Another common word that people love to use. In fact, many companies and organizations have “sustainability officers” as part of their organizations. One challenge with the word “sustainable” is it means different things to different people. When I think about sustainable I think about doing more with less. Farmers have been doing more with less for a very long time. Sustainability has always been a priority, we just didn’t call it that. We are and have been on a continual path of improvement. Always have, always will.
Thank you food-fear marketers. Here we go again. Let me reassure you that all meat is antibiotic-free. There are safeguards put in place to ensure that your meat is free from antibiotics. So why is it necessary to tout antibiotic-free when we all know it is?
The public loves to lump all agriculture biotechnology companies under the name Monsanto, even though there are many companies that perform the same function as Monsanto. They love to blame this “giant evil-doer of the world” for everything. As a farmer, I appreciate new biotechnology advancements. We use them and thanks to the advancements, we use fewer pesticides which is good for us and good for the environment.
10. Food, Inc.
If I could have a dollar every time I have heard people who watched Food, Inc. and then claim to know it all because what they saw on the documentary must be true, I would be a very rich person. Yes, one of the most common claims I hear. At the point, I challenge them to watch a video on the other side of the food issue such as Farmland. It’s frustrating that people believe everything they see and hear.
So yes, these words drive me nuts, which is why my passion is to connect consumers with the people who raise and grow their food. Only with those connections, can I start eliminating some of these words from my list.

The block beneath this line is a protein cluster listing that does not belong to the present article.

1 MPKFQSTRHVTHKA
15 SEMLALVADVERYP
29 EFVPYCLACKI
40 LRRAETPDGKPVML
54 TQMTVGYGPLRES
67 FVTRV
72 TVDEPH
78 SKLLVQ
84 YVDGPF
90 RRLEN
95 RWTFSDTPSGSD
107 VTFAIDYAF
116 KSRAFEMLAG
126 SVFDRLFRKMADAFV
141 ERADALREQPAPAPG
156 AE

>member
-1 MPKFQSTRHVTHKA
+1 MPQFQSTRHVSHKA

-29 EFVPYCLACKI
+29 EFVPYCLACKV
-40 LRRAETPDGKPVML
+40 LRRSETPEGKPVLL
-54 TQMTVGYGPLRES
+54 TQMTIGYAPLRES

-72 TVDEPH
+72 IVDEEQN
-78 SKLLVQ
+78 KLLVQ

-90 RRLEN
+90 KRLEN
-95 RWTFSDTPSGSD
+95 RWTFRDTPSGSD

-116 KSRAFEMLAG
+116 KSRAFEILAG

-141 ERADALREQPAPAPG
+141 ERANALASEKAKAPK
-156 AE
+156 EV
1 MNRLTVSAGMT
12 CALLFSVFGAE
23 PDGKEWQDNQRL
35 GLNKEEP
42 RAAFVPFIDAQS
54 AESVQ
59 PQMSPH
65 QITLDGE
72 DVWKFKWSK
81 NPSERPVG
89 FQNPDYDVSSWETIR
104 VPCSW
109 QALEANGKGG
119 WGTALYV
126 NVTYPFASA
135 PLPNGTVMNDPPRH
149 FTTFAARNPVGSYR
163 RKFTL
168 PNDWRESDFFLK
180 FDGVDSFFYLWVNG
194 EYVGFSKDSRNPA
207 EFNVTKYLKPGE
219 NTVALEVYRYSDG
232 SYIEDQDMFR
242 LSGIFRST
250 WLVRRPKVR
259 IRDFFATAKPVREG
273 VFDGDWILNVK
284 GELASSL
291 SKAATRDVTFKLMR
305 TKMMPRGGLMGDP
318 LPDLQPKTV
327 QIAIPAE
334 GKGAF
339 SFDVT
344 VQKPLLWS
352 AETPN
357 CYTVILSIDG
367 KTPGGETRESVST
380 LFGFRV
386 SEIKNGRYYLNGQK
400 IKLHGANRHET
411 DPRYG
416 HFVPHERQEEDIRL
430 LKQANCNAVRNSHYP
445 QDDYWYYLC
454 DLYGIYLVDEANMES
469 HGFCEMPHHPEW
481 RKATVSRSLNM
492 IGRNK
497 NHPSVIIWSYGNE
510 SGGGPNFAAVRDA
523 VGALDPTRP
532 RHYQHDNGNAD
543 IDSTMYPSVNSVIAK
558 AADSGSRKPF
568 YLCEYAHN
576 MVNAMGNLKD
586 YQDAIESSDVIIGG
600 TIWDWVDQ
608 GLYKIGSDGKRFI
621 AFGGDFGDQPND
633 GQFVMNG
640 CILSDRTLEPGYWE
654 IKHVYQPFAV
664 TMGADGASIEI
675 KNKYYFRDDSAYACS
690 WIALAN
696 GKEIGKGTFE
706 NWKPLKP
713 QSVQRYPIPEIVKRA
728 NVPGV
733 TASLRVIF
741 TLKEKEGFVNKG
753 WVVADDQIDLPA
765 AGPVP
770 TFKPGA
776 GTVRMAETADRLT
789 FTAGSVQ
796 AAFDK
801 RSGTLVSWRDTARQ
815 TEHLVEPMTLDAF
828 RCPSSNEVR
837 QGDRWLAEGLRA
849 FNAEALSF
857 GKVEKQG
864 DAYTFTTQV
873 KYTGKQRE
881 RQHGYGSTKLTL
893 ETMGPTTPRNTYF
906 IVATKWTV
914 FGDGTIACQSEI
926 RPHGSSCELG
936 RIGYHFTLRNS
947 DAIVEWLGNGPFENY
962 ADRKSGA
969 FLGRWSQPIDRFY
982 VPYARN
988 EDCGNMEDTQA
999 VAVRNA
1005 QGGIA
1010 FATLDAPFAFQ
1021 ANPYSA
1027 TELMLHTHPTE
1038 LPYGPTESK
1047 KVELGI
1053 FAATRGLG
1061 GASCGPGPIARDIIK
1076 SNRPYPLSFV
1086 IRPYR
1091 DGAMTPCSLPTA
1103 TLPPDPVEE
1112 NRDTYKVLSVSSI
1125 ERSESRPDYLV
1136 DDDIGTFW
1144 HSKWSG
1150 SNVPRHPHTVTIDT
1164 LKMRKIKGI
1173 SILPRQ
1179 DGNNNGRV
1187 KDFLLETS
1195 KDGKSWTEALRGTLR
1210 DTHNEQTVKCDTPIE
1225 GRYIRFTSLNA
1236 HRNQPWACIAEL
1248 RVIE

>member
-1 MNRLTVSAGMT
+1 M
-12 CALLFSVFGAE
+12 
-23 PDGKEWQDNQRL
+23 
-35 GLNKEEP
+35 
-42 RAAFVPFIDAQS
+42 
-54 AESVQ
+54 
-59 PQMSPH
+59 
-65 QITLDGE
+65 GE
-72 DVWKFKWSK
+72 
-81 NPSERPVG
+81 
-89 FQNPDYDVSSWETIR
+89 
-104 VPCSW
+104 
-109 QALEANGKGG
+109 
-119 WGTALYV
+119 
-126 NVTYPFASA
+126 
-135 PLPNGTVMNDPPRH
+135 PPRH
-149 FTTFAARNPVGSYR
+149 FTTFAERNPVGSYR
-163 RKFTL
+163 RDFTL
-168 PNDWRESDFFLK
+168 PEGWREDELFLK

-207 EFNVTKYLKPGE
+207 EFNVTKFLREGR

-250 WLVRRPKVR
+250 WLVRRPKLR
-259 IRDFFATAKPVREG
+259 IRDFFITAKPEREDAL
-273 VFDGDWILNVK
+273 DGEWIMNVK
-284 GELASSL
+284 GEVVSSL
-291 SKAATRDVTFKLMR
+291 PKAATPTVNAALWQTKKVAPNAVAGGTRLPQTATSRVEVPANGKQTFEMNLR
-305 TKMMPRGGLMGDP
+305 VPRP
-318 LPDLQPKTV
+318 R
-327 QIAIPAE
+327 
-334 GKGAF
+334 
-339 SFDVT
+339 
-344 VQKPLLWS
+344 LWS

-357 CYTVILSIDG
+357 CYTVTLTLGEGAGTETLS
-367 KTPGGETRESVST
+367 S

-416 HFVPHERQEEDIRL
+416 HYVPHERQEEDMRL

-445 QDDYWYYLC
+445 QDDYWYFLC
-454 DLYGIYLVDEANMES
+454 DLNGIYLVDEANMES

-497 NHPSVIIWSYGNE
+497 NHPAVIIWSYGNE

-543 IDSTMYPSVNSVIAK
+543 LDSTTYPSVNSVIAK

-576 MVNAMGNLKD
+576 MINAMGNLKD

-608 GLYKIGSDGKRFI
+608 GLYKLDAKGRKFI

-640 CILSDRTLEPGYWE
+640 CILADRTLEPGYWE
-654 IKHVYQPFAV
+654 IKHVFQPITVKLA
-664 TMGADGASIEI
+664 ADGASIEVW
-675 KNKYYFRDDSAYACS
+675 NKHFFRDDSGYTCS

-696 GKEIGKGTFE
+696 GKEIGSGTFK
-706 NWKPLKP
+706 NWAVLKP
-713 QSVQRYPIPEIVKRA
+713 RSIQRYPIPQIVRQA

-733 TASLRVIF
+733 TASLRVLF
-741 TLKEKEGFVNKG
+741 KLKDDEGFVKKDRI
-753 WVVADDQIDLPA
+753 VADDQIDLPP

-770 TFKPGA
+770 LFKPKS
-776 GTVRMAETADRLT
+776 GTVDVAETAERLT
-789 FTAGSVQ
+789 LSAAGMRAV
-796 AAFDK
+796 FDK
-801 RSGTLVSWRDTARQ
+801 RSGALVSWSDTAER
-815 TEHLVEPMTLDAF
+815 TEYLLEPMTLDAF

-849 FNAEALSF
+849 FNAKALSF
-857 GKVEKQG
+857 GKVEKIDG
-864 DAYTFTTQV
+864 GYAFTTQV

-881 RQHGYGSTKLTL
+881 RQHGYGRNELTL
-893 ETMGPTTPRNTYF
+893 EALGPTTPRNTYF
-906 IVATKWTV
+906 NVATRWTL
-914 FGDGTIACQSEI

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organic honey. really. do they confine their bees
Wanda Patsche says
Hmmmm, I personally don’t hear much of that but I don’t disagree with you. Thanks for your comments!
Nicole @ Midwestern at Heart says
I love this article. I believe you hit the nail on the head with all of them, except one and that’s just because I’ve never heard of it, so obviously you probably nailed it too :). I’ve never heard the Food, Inc. one. I’m not sure I want to but at the same time I’d like to be informed also just to know what other stuff is being crammed down people’s throats.
I agree with you… it is frustrating that people believe everything they see and hear instead of going and doing a little research to make sure whoever put that out there is being real. And yes, Monsanto… everyone seems to immediately go there. I guess because they are so big their name is out there… but you hear that lump sum thing happen with a lot of things.
So again, I believe you hit the nail on the head with this one. I’m sharing this!
Wanda Patsche says
Thanks Nicole. Yes, I hear the Food, Inc. many times from consumers. In fact, many schools show the documentary, which is very biased, and never show the other point of view on food. Thank you so much for your comments! I appreciate them so much!
Hmmm, I think you are confusing resource efficiency with sustainability.
This pretty much nailed it, Wanda. Thanks
Wanda Patsche says